Multi-agency group to regulate crypto industry

Kenyans queue in Nairobi for a Worldcoin registration in 2023.

Photo credit: File | Wilfred Nyangaresi | Nation Media Group

The government has established a multi-agency technical working group in a move to tighten the regulation of operations of cryptocurrencies in the country.

The technical committee, according to a brief to the National Assembly by National Treasury Cabinet Secretary Njuguna Ndung’u, includes the Central Bank of Kenya.

The team is mandated to develop a regulatory and monitoring framework for the usage of cryptocurrencies referred to as virtual assets (VAs) and those providing crypto assets and other virtual or digital assets services otherwise called virtual asset service providers (VASPs).

“The National Treasury has accordingly taken a policy decision to develop a regulatory and monitoring framework for VAs and VASPs through a multiagency technical working group to formulate the framework,” says Prof Ndung’u.

The cryptocurrency phenomenon is new in Kenya and the country does not have a regulatory framework to monitor its operations, exposing consumers to fraud and scam-related challenges.

“Due to the emergence of online marketing of virtual assets and online fraudulent investment options, CBK and other financial sector regulators issued notices warning the public against the use of unlicensed financial products and services,” says Prof Ndung’u.

The Financial Reporting Centre (FRC) of CBK conducted a money laundering/terrorism financing risk assessment on VAs and VASPs in September 2023 and recommended their regulation to address the laundering and financing of terrorism risks.

Kenya’s anti-money laundering and combating the financing of terrorism evaluation report of 2022 by the Eastern and Southern Africa Anti-Money Laundering Group (ESAAMLG) recommended that Kenya take action on VAS and VASPs.

The Directorate of Criminal Investigations (DCI) revealed that at least Sh2.5 billion was irregularly injected into the economy in 2023 through M-Pesa withdrawals in payments to Kenyans who had their irises scanned by Worldcoin before its activities in the country were suspended.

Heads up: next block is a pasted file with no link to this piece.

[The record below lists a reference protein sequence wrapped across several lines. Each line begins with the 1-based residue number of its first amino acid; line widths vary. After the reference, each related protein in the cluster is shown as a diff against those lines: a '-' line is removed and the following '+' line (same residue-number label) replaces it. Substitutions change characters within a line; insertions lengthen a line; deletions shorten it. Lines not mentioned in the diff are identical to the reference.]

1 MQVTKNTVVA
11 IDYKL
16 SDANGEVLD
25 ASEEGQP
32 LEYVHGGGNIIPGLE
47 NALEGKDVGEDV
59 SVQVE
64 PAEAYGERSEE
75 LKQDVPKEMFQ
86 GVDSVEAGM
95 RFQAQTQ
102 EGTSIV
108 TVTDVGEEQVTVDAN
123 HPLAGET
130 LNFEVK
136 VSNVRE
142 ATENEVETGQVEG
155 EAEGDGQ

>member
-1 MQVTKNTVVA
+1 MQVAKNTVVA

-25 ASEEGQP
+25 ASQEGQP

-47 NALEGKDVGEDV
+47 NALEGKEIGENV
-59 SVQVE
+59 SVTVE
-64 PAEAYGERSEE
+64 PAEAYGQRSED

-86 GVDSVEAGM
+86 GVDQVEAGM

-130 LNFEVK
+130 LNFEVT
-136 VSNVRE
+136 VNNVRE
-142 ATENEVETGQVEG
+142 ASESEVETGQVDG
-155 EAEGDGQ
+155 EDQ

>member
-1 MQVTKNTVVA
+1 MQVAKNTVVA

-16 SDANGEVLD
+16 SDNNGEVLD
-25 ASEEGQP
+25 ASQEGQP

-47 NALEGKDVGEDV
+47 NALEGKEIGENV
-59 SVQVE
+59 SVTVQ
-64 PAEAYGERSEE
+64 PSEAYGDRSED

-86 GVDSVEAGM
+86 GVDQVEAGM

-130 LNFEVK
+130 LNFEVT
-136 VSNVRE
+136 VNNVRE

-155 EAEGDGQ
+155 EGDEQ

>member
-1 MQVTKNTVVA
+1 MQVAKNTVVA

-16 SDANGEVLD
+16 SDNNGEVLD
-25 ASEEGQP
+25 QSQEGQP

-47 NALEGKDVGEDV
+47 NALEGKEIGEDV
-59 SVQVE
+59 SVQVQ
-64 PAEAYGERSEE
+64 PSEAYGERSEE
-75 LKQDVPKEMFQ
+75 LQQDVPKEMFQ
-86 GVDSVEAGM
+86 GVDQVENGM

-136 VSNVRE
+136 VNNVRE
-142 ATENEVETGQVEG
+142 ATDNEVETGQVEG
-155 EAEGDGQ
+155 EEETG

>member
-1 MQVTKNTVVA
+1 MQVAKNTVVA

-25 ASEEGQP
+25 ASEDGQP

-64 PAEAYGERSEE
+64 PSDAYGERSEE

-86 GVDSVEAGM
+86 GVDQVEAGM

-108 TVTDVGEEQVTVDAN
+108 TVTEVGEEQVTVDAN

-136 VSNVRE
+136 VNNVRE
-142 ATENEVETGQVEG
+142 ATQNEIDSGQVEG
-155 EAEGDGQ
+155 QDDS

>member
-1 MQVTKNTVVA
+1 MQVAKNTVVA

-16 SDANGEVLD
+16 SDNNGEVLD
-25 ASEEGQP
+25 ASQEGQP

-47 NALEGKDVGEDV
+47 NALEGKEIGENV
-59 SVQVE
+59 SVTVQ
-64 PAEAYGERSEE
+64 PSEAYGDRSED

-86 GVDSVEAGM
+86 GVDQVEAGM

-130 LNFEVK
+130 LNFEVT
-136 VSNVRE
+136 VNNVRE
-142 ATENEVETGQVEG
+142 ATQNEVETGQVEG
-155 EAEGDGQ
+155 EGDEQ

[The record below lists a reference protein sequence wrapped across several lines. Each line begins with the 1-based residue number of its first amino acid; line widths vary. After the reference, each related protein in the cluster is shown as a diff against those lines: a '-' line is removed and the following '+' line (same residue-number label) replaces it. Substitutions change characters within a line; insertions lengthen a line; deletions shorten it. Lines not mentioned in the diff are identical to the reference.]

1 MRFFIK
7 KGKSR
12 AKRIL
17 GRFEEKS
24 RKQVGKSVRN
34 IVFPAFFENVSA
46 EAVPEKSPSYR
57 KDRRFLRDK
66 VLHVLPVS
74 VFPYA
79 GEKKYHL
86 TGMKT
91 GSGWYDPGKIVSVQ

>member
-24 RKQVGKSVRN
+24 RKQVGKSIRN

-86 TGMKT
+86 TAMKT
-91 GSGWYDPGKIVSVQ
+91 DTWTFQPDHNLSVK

This came as it dawned on Kenyans that the reality of the cryptocurrency phenomenon was here to stay and regulation was a key consideration.

Kenya is ranked second in Africa in cryptocurrency activities.

The National Computer Cybercrime Coordination Committee indicates that when Worldcoin operations were suspended in Kenya, at least 350,000 people had registered through iris scans.

The registration was done in exchange for a digital ID called World ID and free cryptocurrency as part of inducement plans “to create a new identity and financial network.”

In December 2015, the CBK issued a public notice warning the public against using virtual currencies such as Bitcoin.

The public notice was based on the growing interest and reports in the media on the use of bitcoins.

The CBK notice indicated that virtual assets are not legal tenders in Kenya and there was no protection for users in case the virtual currencies failed.

In 2015, the CBK cautioned banks against dealing in virtual currencies while in 2019 the regulator warned the public against trading with unlicensed online forex dealers and alter extended the caution to payment service providers.

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